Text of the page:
Black History

There is no timeline attached to AFA’s commitment to promote economic and social justice for all workers through education and action. The following is a list compiled by using the recommendations of your MECs, Human Rights Committees, and our friends at the Larbor Heritage Foundation.

Film and Video

Amend-The Fight For America – Netflix

Will Smith hosts this multi episode look at the evolving, often lethal, fight for equal rights in America through the lens of the US Constitution’s 14th Amendment.

The Uncomfortable Truth

When the award-winning filmmaker of “An Ordinary Hero”, Loki Mulholland, dives into the 400 year history of institutional racism in America he is confronted with the shocking reality that his family helped start it all from the very beginning.

I Am Not Your Negro

Writer James Baldwin tells the story of race in modern America with his unfinished novel, Remember This House.

Selma

A chronicle of Dr. Martin Luther King, Jr.’s campaign to secure equal voting rights via an epic march from Selma to Montgomery, Alabama, in 1965.

At the River I Stand

This documentary recounts the two months leading to Martin Luther King Jr.’s death in 1968, coinciding with the 65-day strike of 1300 Memphis sanitation workers. The connection between economic and civil rights, debates over strategies for change and the demand for full inclusion of African Americans in American life are examined.

13th  – Netflix

An in-depth look at the prison system in the United States and how it reveals the nation’s history of racial inequality.

500 Years Later

Crime, poor education, poverty, self hatred, incarceration, and broken homes plague people of African descent globally. Why? From the onset of the African holocaust of enslavement and colonialism, Africans are still struggling for basic freedom. Filmed in five continents, 500 Years Later is a critically acclaimed, multi award winning journey infused with the spirit and music of liberation. It chronicles the struggle of a people who have fought, and continue to fight, for the most essential human right – self determination.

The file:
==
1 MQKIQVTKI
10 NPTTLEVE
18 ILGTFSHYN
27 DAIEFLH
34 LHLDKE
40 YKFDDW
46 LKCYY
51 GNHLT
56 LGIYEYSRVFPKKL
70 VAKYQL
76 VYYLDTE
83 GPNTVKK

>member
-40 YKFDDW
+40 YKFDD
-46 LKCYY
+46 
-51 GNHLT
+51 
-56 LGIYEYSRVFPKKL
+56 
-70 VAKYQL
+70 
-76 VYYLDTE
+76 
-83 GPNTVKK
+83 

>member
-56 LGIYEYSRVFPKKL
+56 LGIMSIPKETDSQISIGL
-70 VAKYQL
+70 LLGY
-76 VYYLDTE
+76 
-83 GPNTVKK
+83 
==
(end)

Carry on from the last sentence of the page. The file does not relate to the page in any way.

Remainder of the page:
Freedom Riders

The story of the Civil Rights Movement interstate busing protest campaign.

Black America Since MLK: And Still I Rise – PBS

Documentary with host Henry Louis Gates Jr. chronicles the triumphs, struggles and contradictions of the last fifty years in African American History.

Books and Reading

The Sum of Us: What Racism Costs Everyone and How We can Prosper Together – Heather McGhee

One of today’s most insightful and influential thinkers offers a powerful exploration of inequality and the lesson that generations of Americans have failed to learn: Racism has a cost for everyone—not just for people of color.

The Color of Law: A Forgotten History of How Our Government Segregated America – Richard Rothstein

A forceful argument on how federal, state, and local governments gave rise to and reinforced neighborhood segregation” (William Julius Wilson). Exploding the myth of de facto segregation arising from private prejudice or the unintended consequences of economic forces, Rothstein describes how the American government systematically imposed residential segregation: with undisguised racial zoning; public housing that purposefully segregated previously mixed communities; subsidies for builders to create whites-only suburbs; tax exemptions for institutions that enforced segregation; and support for violent resistance to African Americans in white neighborhoods.